Eliane Elias: Around the City (RCA)


eliane_elias.jpgSao Paulo-born, NYC-based vocalist/pianist/composer Eliane Elias is one of those musicians who, stylistically speaking, has something for almost everyone. She’s a virtuoso instrumentalist with a well-deserved global reputation - she was Tom Jobim’s musical director at the age of 17, and last year her beautifully eloquent piano on husband/jazz bassist Marc Johnson’s Shades of Jade was vital in elevating that release to classic status.

Elias’s newest album is a very radio-accessible, pop-skewed collection that pulsates seductively through hot covers and finely realized originals. Elias ventures further into vocal territory here, though her signature keyboard still manifests in rewarding bursts. Vocally, she still regards herself as an emerging artist; the rest of us can be grateful for her dusky gets-under-your-skin quality, which hovers somewhere in the range of Astrud Gilberto meets Sade.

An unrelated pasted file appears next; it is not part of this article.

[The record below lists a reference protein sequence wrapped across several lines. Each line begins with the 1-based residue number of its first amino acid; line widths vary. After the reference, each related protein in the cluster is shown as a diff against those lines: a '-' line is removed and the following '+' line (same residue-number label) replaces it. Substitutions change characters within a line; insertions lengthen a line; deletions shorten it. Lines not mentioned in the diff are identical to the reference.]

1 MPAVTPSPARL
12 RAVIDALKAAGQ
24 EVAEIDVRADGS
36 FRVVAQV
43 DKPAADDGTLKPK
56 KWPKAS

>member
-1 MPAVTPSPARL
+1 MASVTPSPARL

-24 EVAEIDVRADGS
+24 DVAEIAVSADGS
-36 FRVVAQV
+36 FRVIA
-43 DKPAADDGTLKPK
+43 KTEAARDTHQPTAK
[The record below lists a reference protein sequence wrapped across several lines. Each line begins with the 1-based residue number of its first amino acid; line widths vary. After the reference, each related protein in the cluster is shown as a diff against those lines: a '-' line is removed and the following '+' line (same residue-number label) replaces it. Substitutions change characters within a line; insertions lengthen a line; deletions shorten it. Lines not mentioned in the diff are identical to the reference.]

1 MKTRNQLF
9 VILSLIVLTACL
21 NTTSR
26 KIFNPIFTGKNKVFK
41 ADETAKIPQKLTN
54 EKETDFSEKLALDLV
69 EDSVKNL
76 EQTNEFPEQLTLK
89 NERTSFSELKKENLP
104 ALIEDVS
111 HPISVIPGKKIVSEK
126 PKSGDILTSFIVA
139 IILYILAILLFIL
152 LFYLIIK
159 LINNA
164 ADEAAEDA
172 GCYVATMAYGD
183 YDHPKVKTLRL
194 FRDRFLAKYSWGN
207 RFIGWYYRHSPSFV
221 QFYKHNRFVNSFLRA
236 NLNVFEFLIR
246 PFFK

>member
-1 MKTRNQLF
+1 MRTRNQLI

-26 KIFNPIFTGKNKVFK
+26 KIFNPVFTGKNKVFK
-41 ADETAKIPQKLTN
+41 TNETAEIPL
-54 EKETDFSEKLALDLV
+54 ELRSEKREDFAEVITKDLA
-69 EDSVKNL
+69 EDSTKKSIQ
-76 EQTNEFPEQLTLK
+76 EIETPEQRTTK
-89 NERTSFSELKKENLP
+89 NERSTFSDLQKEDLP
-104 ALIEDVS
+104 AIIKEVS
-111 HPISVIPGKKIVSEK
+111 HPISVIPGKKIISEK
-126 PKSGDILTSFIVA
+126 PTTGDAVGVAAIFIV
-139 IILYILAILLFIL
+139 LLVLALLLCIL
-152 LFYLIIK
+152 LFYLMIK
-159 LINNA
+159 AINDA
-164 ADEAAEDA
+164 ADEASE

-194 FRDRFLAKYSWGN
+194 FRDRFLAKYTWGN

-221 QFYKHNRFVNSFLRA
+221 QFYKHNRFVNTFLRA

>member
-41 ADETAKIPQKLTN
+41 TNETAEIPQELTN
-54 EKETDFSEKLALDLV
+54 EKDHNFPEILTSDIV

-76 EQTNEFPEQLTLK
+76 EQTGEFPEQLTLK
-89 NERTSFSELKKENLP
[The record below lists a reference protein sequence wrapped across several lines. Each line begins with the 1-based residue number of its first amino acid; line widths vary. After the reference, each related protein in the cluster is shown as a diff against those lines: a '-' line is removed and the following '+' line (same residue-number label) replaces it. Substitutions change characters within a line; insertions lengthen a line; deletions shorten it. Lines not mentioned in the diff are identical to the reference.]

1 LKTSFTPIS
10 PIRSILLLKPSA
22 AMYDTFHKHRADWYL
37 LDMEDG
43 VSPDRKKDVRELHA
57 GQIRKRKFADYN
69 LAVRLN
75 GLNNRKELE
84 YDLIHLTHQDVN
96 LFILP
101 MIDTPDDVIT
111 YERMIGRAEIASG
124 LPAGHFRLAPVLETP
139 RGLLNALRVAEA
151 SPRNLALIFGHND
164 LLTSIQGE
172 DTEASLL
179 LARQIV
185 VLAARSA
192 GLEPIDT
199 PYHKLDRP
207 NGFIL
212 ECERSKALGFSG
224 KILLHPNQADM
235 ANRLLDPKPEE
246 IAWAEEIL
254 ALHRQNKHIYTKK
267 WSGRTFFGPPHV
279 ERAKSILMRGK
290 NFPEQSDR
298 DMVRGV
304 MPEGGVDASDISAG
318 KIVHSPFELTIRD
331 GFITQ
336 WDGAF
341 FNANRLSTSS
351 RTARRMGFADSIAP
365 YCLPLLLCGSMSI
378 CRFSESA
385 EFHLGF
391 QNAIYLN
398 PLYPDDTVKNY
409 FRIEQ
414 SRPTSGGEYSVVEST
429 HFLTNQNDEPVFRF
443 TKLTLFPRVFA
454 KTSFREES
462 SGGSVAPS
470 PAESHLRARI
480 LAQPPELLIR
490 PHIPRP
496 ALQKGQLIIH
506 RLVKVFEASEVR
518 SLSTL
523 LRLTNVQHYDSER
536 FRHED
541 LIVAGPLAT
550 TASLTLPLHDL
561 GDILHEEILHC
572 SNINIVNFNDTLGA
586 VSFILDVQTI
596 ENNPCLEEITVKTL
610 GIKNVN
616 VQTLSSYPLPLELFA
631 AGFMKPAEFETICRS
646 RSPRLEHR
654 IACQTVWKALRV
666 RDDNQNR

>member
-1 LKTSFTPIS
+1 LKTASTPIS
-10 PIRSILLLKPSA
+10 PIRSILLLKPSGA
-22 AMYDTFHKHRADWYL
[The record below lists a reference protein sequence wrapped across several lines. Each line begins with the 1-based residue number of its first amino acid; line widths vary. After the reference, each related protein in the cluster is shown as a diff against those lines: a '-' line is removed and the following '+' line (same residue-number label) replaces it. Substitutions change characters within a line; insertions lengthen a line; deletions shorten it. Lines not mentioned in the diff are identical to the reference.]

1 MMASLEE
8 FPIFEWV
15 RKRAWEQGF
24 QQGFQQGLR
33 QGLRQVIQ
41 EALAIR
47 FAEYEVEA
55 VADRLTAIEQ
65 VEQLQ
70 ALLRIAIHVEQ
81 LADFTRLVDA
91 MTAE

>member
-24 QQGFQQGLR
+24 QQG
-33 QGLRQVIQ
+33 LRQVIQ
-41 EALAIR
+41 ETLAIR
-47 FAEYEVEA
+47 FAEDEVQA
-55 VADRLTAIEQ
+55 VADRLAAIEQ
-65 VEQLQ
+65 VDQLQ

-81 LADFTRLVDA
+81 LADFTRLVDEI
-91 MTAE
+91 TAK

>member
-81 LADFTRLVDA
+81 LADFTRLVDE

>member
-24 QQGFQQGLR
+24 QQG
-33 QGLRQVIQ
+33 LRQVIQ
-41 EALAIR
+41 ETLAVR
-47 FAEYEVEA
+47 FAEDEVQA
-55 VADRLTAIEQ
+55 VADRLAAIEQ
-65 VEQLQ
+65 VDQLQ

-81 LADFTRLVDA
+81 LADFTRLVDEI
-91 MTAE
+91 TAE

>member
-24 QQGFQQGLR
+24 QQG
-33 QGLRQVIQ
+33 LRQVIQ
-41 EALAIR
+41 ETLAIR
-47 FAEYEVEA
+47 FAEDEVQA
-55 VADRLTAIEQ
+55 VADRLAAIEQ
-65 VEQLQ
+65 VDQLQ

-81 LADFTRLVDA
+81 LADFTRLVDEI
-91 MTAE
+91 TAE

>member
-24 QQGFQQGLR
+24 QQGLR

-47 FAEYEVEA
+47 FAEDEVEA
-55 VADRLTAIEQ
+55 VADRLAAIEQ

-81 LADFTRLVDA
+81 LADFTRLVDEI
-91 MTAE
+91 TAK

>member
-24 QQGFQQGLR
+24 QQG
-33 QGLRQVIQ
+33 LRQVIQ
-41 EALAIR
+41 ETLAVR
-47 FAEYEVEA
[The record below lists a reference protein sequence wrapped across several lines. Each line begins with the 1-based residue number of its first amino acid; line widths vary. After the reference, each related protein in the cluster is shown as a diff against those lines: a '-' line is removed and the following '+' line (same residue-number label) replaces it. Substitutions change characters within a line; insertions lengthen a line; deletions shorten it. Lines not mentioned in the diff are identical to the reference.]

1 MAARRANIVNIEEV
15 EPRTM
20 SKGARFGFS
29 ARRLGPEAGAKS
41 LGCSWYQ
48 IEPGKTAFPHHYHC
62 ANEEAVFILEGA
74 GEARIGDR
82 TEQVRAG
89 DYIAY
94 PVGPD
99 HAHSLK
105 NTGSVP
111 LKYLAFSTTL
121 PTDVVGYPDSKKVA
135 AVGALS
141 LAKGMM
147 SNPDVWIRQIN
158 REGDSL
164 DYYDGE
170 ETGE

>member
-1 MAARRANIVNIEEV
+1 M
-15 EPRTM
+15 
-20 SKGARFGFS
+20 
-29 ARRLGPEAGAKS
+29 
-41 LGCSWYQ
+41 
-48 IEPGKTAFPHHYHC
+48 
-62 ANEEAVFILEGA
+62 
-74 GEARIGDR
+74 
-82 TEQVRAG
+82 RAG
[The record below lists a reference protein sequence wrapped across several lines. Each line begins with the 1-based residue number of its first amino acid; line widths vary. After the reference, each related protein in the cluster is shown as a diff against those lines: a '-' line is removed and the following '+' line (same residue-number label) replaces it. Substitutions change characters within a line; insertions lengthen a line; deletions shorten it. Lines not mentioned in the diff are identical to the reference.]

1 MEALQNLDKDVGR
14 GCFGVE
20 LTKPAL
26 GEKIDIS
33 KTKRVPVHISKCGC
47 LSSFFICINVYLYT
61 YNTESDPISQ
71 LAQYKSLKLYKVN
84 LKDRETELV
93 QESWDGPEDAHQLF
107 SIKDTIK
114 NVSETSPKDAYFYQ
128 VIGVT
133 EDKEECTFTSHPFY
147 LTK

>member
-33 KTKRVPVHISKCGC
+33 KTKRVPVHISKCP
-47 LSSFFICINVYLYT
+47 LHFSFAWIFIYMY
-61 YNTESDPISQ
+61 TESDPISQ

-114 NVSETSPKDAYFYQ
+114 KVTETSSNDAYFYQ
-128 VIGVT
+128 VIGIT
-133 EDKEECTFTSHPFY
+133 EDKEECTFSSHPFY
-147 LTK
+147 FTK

Elias smoothly weaves elements of pop and jazz, Portuguese and English lyrics, into a sublime sonic concoction. The title song brings to mind what Arto Lindsay reaches for in his Brazil-inflected efforts. Tito Puente’s Latin chestnut “Oye Como Va,” at just over four minutes, leaves the listener craving more. Bob Marley’s “Jammin’” gets a total remake, and even Beck’s “Tropicalia” is in better hands than its creator’s here.

There isn’t a song on this collection that doesn’t engage. Summer may be over, but you can easily extend the vibe with Around the City. - Tali Madden


Mr. Madden escaped New York a few decades ago, and still misses his egg creams. Aside from a brief flirtation with the Desert Southwest, he's been damply ensconced for half his life in Portland, Oregon. The freelance writer has written extensively on blues and jazz for outlets including the late Blues Access magazine, contributed to the MusicHound Blues and Jazz album guides, and produced and programmed jazz broadcasts for public radio.